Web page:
Ruth Kelly: The ombudsman has already considered the position since 1997 and found no evidence of maladministration. The hon. Gentleman should look more carefully at the Hansard report of my original statement. I pointed out that Lord Penrose himself made serious criticisms of the actuarial profession—not least the fact that one appointed actuary was reluctant ever to criticise the opinion of another appointed actuary. Lord Penrose also said that the profession was set up in such a way that there were no standards of discipline of the type that are normally accepted as applying to any professional body. That is why the Government have set up an independent review to examine the actuarial profession, and it will include the Government Actuary's Department.

Mr. George Mudie (Leeds, East) (Lab): I genuinely commend the Minister and other Treasury Ministers on dealing with the political and technical aspects of the problem, but I genuinely put down a marker on my concern about the humanity of the position. This is the second time in a week that the House has debated the plight of ordinary pensioners who now have to face life on reduced pensions. That is their reward for doing exactly what the House has urged them to do—to put money aside and save for pensions. I acknowledge that the Minister has set out an able case against compensation, but the prospects for Equitable Life pensioners now hinge on succeeding in legal action against the directors and auditors. That will take years and will enrich only the lawyers. It will in no way help the ordinary pensioners who are now living on reduced pensions.

Will the Minister and other Treasury Ministers speak to the FSA to establish whether it can do something similar to what it did last week to the split capital investment industry—by knocking some heads together? They should try to bring some help not only to people affected by Equitable Life, but to the pensioners we spoke about last week, who look to us not for technical or political arguments, but for help to maintain their standard of living.

Ruth Kelly: I understand my hon. Friend's empathy for the policyholders in Equitable Life and I share it. It is difficult to see people suffer financial hardship and stress, but my hon. Friend must also be aware of the scale of the problem that we face. Lord Penrose identified a problem that was driven primarily by management failure at the society itself. That is what led to £3 billion extra being paid out in bonuses than the society could afford. Of course the Government stand ready to help where we can and where appropriate in that context. Indeed, I have personally spoken to the financial ombudsman to see whether there is any more we can do to help people as they pursue any consequential claims through his office. The reason we set up the financial ombudsman service was to provide an avenue for people to seek speedy resolutions of their complaints.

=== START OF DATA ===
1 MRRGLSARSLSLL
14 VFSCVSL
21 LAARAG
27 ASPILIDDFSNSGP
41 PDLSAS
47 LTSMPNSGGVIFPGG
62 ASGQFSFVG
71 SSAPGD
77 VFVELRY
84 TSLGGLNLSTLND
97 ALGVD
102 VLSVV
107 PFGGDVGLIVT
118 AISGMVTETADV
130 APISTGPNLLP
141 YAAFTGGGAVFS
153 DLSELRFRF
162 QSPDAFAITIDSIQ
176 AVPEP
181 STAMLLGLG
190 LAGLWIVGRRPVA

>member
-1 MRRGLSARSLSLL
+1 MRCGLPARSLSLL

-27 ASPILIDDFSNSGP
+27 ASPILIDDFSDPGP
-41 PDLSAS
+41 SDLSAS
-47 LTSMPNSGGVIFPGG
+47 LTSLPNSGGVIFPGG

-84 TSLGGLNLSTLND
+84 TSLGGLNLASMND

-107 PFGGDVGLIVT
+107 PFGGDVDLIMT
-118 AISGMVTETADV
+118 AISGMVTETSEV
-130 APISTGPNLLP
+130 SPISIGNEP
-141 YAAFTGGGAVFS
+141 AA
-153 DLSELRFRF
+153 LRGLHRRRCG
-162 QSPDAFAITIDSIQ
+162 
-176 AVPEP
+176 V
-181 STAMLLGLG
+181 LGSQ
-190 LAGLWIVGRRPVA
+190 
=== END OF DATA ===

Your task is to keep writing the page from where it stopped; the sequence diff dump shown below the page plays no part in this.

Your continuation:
Chris Grayling (Epsom and Ewell) (Con): Is it not curiously ironic that the one person who was successful

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in extracting money from Equitable Life pension funds after 1997 was the Chancellor of the Exchequer? When the company was pulling the wool over the eyes of the regulator in the early 1990s, the system was supposedly to blame; but when the company was still pulling the wool over the regulator's eyes at the end of the decade, the post-1997 Labour-introduced regulatory system was entirely blameless. Does the Minister honestly believe that the policyholders will think that that is credible?

Ruth Kelly: The hon. Gentleman suggests that the society was pulling the wool over the eyes of the regulator, but in fact Lord Penrose set out a litany of ways in which the company failed to disclose information to the regulator. For example, it failed to disclose in 1992 with the quasi-Zillmer adjustment—and it went on from there. It also failed to disclose information about a side letter written on reinsurance agreements under the stewardship of the FSA. However, the Penrose report found no maladministration or negligence by the regulator and also states clearly that no discrete actions by the regulators led to loss. It was not the regulatory system that was responsible for policyholder loss, but the action of the society itself.

Alan Howarth (Newport, East) (Lab): Wherever responsibility may lie for the disasters that have so devastatingly affected Equitable Life policyholders, does my hon. Friend agree that it may have contributed to a dangerous undermining of confidence in pensions more broadly, and that there is an urgent need to rebuild that confidence? Over and above the regulatory improvements that the Government have already brought in, will the Treasury act to improve incentives for savers who are not high earners, perhaps by replacing tax relief with grants, for example? Will the Treasury also offer incentives to employers to contribute more generously to the pensions of those who work for them, as well as to provide financial education and financial planning advice in the workplace?